I’ve been looking to have text expansion in my Wayland session in Fedora 34 Silverblue. There are some projects that provide this featue but all of them only work in x.Org.
Is there a way to have this feature in Wayland right now?
Are there plans to integrate text expansion on the SO, like we have in macOS where you can set your own text expansions in settings?
Hi Adrian and welcome!
I have never heard of “text expansion” and am a little confused.
Is this what you mean by “text expansion”? Or do you literally mean making text bigger?
My fault, I thought this was a common enough term. Is similar to what you linked. In macOS you can configure this kind of text substitutions like that if you type “ty” and press space, the OS substitutes what you typed by “thank you”. From System preferences > keyboard > text, you can add as much of these text substitutions as you like.
For xOrg we have software like espanso, which allows the simple substitution that macOS provides and also many other cool features that are more complex. I have failed to find a way to do this in Wayland.
I hope to have made myself clearer, and sorry for not being more explicit in my initial post!
That would be very tricky with wayland, and I can’t find anything else on it. It looks like the developers of espanso are looking into it if you did not already know. I wish you luck.
The expansion of
thank you under both X and Wayland can be accomplished with the following steps:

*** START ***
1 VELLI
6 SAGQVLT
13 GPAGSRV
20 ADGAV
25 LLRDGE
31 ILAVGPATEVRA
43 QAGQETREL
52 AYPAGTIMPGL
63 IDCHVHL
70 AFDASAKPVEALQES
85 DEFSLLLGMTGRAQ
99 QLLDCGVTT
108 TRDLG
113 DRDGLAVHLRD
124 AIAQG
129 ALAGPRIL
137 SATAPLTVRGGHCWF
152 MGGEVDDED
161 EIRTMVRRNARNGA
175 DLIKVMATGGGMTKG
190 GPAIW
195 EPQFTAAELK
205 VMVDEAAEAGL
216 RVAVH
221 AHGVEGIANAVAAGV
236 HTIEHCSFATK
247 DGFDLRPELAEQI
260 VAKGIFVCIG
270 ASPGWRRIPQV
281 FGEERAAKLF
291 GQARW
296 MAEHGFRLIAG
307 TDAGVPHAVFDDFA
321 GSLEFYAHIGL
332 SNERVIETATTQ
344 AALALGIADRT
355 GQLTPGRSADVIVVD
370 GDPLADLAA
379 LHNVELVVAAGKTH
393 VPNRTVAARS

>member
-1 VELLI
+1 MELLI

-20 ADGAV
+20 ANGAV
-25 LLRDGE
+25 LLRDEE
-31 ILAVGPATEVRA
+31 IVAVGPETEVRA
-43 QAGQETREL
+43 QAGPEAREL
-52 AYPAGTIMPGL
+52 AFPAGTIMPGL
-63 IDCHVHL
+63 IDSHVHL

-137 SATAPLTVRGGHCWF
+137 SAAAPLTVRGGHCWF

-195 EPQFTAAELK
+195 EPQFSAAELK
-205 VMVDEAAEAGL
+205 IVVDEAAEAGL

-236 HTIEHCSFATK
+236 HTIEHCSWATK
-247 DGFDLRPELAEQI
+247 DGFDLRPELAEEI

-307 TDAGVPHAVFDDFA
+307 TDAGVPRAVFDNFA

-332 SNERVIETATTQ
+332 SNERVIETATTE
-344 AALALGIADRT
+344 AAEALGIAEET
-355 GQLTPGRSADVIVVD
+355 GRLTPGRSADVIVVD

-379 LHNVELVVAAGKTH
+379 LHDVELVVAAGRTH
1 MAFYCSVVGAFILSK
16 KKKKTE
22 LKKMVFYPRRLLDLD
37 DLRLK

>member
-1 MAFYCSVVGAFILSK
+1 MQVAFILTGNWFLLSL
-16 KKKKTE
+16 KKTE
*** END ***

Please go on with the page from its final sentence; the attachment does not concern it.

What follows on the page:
Enable more than one IBus engines “Input Sources” by going into Settings > Region & Language (
gnome-control-center region), as explained in the IBus 1.5.21 release announcement (October 2019).
Designate a Compose Key of your choice by going into Settings > Keyboard Shortcuts (
gnome-control-center keyboard) and clicking Alternate Characters Key.
Create a file
~/.XCompose with the following contents:
<Multi_key> <t> <y> : "thank you"
A restart of the ibus daemon is necessary to pickup any changes to your
$ ibus restart
Then, in an application like gedit or Gnome Terminal, type your chosen Compose Key followed by
ty. You should see it expanded to
For more about this approach of using the Compose key for multicharacter replacements, see this discussion at the Unix & Linux Stackexchange.
Unfortunately, this Compose Key approach won’t work for dynamic content like entering the current date. I’d love to see an ibus-based mechanism with support for dynamic content. I heard that the ibus-libpinyin input method has this ability, but I don’t wish to switch to a different language to attain this goal. In the mean time, to insert dynamic content, I create bash scripts that generate the content and pipe them to the clipboard using
xclip -sel c. I execute such bash scripts using Gnome’s Alt+F2 dialog, which is made more useable with the gnome-shell-extension-historymanager-prefix-search extension.
Wow, great answer, didn’t think about using the compose key for this. And even more, it would be kind of easy to make a GUI interface to set up this kind of shortcuts for non technical users.
I think it would be awesome if Fedora got up to speed with macOS in this feature, but I also think that this should be doable tinkering with input methods as you said. If anyone knows of a project that is experimenting in this direction, I would love to know about it.
Text substitution in macOS goes further in that it doesn’t need you to know about the compose key and that it even autocorrects common typos, and power users coming from those lands would greatly appreciate a similarly easy to use and configure solution.
Thanks for your help!
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